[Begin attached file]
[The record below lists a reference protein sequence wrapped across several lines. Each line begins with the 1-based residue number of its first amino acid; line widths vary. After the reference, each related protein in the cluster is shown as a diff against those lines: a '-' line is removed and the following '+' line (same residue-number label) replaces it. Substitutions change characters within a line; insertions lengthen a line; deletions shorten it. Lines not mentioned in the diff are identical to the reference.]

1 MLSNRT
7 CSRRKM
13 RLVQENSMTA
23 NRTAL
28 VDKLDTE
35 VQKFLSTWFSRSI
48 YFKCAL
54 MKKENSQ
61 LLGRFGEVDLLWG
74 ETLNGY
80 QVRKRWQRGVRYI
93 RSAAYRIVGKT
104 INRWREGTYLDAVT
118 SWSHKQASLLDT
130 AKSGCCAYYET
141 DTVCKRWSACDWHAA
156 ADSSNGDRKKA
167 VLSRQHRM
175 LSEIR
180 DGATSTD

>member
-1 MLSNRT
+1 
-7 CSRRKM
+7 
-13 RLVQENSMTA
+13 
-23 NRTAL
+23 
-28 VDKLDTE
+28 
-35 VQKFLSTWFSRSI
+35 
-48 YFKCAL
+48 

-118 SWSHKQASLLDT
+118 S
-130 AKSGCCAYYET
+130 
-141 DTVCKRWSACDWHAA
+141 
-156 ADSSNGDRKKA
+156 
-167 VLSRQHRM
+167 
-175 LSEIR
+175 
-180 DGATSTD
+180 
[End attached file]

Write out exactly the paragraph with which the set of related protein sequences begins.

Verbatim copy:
[The record below lists a reference protein sequence wrapped across several lines. Each line begins with the 1-based residue number of its first amino acid; line widths vary. After the reference, each related protein in the cluster is shown as a diff against those lines: a '-' line is removed and the following '+' line (same residue-number label) replaces it. Substitutions change characters within a line; insertions lengthen a line; deletions shorten it. Lines not mentioned in the diff are identical to the reference.]